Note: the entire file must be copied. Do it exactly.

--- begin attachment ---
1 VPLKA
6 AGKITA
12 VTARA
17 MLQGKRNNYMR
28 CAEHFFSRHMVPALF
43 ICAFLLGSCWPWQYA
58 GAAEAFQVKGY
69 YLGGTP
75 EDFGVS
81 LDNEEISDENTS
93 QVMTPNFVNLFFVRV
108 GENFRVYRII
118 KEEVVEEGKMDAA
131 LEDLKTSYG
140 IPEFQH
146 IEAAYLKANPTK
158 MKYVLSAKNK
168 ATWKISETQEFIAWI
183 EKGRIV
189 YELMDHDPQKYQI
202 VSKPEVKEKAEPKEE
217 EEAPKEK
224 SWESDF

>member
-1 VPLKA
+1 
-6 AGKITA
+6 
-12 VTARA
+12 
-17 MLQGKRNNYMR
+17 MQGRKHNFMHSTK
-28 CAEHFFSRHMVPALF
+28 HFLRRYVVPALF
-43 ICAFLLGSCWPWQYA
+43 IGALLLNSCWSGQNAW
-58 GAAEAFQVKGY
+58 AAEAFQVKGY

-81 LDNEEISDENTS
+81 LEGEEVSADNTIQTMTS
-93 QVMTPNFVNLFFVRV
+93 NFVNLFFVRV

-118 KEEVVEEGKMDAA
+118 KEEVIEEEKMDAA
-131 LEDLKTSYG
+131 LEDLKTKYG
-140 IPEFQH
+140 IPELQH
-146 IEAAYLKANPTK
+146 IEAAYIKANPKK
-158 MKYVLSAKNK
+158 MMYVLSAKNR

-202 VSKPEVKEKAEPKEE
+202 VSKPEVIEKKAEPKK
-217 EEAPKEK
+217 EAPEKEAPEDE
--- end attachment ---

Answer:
1 VPLKA
6 AGKITA
12 VTARA
17 MLQGKRNNYMR
28 CAEHFFSRHMVPALF
43 ICAFLLGSCWPWQYA
58 GAAEAFQVKGY
69 YLGGTP
75 EDFGVS
81 LDNEEISDENTS
93 QVMTPNFVNLFFVRV
108 GENFRVYRII
118 KEEVVEEGKMDAA
131 LEDLKTSYG
140 IPEFQH
146 IEAAYLKANPTK
158 MKYVLSAKNK
168 ATWKISETQEFIAWI
183 EKGRIV
189 YELMDHDPQKYQI
202 VSKPEVKEKAEPKEE
217 EEAPKEK
224 SWESDF

>member
-1 VPLKA
+1 
-6 AGKITA
+6 
-12 VTARA
+12 
-17 MLQGKRNNYMR
+17 MQGRKHNFMHSTK
-28 CAEHFFSRHMVPALF
+28 HFLRRYVVPALF
-43 ICAFLLGSCWPWQYA
+43 IGALLLNSCWSGQNAW
-58 GAAEAFQVKGY
+58 AAEAFQVKGY

-81 LDNEEISDENTS
+81 LEGEEVSADNTIQTMTS
-93 QVMTPNFVNLFFVRV
+93 NFVNLFFVRV

-118 KEEVVEEGKMDAA
+118 KEEVIEEEKMDAA
-131 LEDLKTSYG
+131 LEDLKTKYG
-140 IPEFQH
+140 IPELQH
-146 IEAAYLKANPTK
+146 IEAAYIKANPKK
-158 MKYVLSAKNK
+158 MMYVLSAKNR

-202 VSKPEVKEKAEPKEE
+202 VSKPEVIEKKAEPKK
-217 EEAPKEK
+217 EAPEKEAPEDE